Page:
Heathcliff scratches his way to the top
Heathcliff, the No. 1 cat in syndication, has landed (on his feet) in 600 U.S. and 100 foreign newspapers. An un-kittenish roughneck, Heathcliff generates fierce reader loyalty. He has grossed $2 million in book sales since his first appearance in 1973 and is expected to ring up another $10 million next year through the sale of a new book, Heathcliff Banquet (Grosset & Dunlap, $3.95) and knickknackery just now hitting the stores. Heathcliff also stars in a top-rated ABC cartoon show.
His creator, George Gately, 51, lives in suburban New Jersey with his 81-year-old mother and won't keep a cat in the house because he is afraid she might trip over it. Gately spends 80 to 90 hours a week in seclusion creating Heathcliff. The cartoonist takes special satisfaction from the pugnacious personality he has given the animal. "Before him, cats were depicted as either stupid or sinister," says Gately. "But cats are smart. Heathcliff represents the anti-hero, like Humphrey Bogart. He's a tough little mug."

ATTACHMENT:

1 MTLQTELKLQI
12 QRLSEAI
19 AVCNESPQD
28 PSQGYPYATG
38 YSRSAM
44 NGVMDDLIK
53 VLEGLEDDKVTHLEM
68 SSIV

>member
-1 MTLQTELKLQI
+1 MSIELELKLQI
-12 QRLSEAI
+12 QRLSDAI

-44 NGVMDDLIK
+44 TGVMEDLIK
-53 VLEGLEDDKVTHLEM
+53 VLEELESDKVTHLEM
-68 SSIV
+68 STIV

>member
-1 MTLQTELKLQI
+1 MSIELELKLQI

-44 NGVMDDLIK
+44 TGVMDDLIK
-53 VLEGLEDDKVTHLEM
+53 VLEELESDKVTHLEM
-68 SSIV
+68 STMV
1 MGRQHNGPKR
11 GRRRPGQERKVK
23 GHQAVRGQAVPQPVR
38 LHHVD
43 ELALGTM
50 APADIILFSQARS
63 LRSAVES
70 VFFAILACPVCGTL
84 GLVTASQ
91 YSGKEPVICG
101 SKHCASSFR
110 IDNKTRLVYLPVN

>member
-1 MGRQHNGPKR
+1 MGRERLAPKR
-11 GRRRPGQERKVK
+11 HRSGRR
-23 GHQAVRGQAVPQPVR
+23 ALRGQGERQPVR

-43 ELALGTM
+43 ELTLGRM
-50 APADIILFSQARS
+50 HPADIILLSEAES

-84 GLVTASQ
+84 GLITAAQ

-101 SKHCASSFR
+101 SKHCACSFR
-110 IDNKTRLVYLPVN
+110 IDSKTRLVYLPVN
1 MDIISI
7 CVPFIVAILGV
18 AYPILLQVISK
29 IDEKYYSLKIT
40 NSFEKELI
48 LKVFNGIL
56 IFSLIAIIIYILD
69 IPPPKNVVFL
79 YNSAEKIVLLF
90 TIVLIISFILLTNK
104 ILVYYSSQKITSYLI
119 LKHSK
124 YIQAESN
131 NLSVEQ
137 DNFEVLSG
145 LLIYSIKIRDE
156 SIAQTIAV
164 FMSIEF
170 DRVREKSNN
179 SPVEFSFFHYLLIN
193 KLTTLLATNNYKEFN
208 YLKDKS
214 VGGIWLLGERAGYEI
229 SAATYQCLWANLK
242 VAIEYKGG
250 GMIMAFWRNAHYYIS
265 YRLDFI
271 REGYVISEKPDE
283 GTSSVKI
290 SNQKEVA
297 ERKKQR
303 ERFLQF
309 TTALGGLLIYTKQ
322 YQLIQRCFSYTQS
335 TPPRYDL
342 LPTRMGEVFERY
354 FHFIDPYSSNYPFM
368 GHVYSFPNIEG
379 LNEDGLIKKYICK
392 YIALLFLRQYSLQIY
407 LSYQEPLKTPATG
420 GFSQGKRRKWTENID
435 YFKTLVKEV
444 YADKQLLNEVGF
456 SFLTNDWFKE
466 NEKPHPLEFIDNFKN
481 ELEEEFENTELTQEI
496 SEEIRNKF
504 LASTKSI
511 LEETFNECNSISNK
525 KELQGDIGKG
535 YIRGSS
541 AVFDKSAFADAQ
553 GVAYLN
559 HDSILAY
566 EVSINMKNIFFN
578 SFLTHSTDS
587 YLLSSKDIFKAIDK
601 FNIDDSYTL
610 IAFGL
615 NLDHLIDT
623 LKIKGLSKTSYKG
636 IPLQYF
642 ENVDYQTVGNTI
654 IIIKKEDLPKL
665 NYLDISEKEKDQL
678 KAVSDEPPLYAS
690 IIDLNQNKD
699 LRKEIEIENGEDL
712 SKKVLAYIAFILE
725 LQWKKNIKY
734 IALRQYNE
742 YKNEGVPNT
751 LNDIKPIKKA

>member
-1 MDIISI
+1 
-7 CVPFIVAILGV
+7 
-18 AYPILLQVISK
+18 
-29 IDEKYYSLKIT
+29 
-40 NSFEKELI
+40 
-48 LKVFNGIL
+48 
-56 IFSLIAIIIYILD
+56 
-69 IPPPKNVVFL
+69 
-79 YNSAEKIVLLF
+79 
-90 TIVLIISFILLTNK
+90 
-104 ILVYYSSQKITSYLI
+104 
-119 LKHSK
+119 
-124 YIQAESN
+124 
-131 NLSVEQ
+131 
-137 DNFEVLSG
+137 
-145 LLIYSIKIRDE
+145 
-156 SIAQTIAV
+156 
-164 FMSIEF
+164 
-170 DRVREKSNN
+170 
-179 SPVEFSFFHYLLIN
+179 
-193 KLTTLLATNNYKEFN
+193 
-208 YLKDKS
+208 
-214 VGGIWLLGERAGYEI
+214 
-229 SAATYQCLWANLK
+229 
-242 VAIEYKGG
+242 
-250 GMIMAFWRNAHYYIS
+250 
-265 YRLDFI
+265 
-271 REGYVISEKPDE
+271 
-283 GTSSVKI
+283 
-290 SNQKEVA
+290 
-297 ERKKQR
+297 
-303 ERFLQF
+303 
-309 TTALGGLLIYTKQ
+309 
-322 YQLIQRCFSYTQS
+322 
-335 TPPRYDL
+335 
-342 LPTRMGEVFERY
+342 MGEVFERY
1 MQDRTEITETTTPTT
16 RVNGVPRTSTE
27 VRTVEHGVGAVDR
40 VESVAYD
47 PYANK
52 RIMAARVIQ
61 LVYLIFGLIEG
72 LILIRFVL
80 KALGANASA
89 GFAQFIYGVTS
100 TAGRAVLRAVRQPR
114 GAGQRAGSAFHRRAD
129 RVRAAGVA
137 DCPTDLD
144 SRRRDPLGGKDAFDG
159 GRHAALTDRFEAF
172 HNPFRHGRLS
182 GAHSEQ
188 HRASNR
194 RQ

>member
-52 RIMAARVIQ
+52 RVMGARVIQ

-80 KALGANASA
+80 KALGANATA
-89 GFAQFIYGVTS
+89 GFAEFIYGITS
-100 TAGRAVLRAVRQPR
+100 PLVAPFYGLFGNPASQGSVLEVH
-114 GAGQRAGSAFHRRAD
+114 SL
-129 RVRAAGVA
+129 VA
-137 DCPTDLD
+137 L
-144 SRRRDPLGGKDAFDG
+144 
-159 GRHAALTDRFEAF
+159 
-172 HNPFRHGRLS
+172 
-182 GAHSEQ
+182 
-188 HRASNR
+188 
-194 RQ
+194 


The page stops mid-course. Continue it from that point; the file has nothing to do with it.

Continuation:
The son of a father who was an amateur cartoonist, Gately grew up as George Gately Gallagher, but dropped his last name to avoid confusion with his brother John, also a cartoonist. After graduating from Pratt Institute, he spent six years in advertising, then quit to cartoon. His first strip was about a Poor Soul type called Hapless Harry. Later he switched to Heathcliff, borrowing the name from the character in Wuthering Heights. "When Merle Oberon stood on the hill calling 'Heathcliff, Heathcliff,' " Gately remembers, "most people thought the scene was sad. I thought it was the funniest thing in the world."
Reluctant to talk about his competitors, Gately credits Heathcliff with triggering the cat craze. "People didn't think a cat could carry a comic, but I disagreed," he says. "Now there are a lot of other strips but I don't mind. It's a compliment. There's room for everybody. You just have to stay good."